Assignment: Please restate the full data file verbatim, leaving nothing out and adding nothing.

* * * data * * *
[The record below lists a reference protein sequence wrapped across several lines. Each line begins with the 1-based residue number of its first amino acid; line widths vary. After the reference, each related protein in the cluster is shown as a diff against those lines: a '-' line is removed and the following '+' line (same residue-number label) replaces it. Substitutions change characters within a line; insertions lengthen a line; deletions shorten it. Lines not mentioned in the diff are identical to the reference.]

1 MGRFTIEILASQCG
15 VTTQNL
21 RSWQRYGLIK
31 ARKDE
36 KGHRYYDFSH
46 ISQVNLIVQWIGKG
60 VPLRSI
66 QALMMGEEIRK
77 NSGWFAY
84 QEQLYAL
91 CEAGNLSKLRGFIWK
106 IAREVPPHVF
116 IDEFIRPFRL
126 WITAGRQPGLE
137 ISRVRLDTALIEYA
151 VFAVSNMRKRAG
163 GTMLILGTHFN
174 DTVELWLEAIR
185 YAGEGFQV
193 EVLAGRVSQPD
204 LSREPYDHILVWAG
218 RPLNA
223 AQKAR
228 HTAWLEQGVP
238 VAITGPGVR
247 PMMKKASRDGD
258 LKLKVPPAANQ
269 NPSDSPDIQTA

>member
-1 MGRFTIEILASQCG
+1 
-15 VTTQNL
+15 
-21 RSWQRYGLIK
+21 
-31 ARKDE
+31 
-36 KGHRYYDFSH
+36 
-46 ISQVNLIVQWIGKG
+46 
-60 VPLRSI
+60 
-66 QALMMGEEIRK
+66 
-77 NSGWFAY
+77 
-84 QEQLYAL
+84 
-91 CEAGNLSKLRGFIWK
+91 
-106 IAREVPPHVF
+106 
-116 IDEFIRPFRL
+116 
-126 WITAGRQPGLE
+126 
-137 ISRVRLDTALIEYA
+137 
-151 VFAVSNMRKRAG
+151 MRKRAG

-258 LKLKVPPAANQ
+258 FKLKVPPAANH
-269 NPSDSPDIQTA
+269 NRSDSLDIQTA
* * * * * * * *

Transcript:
[The record below lists a reference protein sequence wrapped across several lines. Each line begins with the 1-based residue number of its first amino acid; line widths vary. After the reference, each related protein in the cluster is shown as a diff against those lines: a '-' line is removed and the following '+' line (same residue-number label) replaces it. Substitutions change characters within a line; insertions lengthen a line; deletions shorten it. Lines not mentioned in the diff are identical to the reference.]

1 MGRFTIEILASQCG
15 VTTQNL
21 RSWQRYGLIK
31 ARKDE
36 KGHRYYDFSH
46 ISQVNLIVQWIGKG
60 VPLRSI
66 QALMMGEEIRK
77 NSGWFAY
84 QEQLYAL
91 CEAGNLSKLRGFIWK
106 IAREVPPHVF
116 IDEFIRPFRL
126 WITAGRQPGLE
137 ISRVRLDTALIEYA
151 VFAVSNMRKRAG
163 GTMLILGTHFN
174 DTVELWLEAIR
185 YAGEGFQV
193 EVLAGRVSQPD
204 LSREPYDHILVWAG
218 RPLNA
223 AQKAR
228 HTAWLEQGVP
238 VAITGPGVR
247 PMMKKASRDGD
258 LKLKVPPAANQ
269 NPSDSPDIQTA

>member
-1 MGRFTIEILASQCG
+1 
-15 VTTQNL
+15 
-21 RSWQRYGLIK
+21 
-31 ARKDE
+31 
-36 KGHRYYDFSH
+36 
-46 ISQVNLIVQWIGKG
+46 
-60 VPLRSI
+60 
-66 QALMMGEEIRK
+66 
-77 NSGWFAY
+77 
-84 QEQLYAL
+84 
-91 CEAGNLSKLRGFIWK
+91 
-106 IAREVPPHVF
+106 
-116 IDEFIRPFRL
+116 
-126 WITAGRQPGLE
+126 
-137 ISRVRLDTALIEYA
+137 
-151 VFAVSNMRKRAG
+151 MRKRAG

-258 LKLKVPPAANQ
+258 FKLKVPPAANH
-269 NPSDSPDIQTA
+269 NRSDSLDIQTA